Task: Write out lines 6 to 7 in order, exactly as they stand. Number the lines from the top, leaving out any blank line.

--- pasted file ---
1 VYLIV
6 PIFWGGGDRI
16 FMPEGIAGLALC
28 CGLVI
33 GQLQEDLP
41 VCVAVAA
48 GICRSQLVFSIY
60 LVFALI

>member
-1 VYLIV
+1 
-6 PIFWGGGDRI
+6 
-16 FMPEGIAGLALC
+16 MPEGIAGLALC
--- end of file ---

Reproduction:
41 VCVAVAA
48 GICRSQLVFSIY